|Jan. 23, 2017 | www.fisherphillips.com|
Hospitality employers sometimes wonder whether it's possible for individuals to participate in kitchen activities as unpaid interns or on a tryout basis, typically as chefs or cooks.
Disneyland is known as "The Happiest Place On Earth." But UNITE HERE Local 11, the Union that represents the park's 2,100 hotel employees, is not in a happy place. For close to three years now, it has been bargaining over a new labor contract. During that time, the union has staged protests and walk-outs, had its members engage in a week-long hunger strike and gone on a one-day quickie strike. But no matter what the union has done to force the issue, no new labor agreement has been reached.
It's common for fast food workers in Canada, Germany, France and Australia to be represented by a union. But in America less than 2% of fast food workers are unionized – and most of them work in stores located on college campuses, in hospitals or in government buildings where labor unions are commonplace. Indeed, until very recently, the conventional wisdom among union leadership was that employees working in freestanding fast food restaurants were simply too short-sighted, too transient, or too timid, to be viable targets for union organizing. Accordingly, even though it promises the possibility of hundreds of thousands of new union members, the fast food industry has gone largely ignored by unions. All of that may soon change.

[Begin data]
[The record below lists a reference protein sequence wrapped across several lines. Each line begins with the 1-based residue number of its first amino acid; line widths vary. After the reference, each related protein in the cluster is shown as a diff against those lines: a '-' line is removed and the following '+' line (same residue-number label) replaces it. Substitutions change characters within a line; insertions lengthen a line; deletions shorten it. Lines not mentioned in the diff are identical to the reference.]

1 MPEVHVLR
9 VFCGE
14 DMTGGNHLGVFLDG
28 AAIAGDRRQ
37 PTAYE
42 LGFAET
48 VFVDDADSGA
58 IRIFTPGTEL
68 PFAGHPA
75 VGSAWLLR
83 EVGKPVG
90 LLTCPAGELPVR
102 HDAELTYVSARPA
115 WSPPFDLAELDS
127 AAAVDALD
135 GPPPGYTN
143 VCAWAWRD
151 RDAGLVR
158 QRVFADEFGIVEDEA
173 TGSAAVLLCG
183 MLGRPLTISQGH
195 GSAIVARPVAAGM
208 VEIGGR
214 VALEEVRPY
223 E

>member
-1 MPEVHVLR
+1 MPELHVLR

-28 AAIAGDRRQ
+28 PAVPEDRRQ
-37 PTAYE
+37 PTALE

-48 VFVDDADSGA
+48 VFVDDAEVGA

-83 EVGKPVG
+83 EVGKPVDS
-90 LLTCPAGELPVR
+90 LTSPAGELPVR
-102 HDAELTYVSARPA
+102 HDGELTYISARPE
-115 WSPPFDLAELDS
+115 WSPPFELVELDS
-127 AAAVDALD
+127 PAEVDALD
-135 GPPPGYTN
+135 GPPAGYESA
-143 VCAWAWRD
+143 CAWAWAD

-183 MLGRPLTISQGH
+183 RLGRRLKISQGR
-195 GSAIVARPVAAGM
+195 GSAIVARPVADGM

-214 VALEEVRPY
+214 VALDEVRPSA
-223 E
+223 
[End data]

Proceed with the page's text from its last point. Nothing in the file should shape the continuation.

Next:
Hotels and other entities should expect unions to routinely use OSHA citations as an organizing tool and a way to harass hospitality employers. In a recent Hospitality Update, we described a May 12 Houston Chronicle article complaining about the allegedly high rate of ergonomic injuries suffered by hotel employees.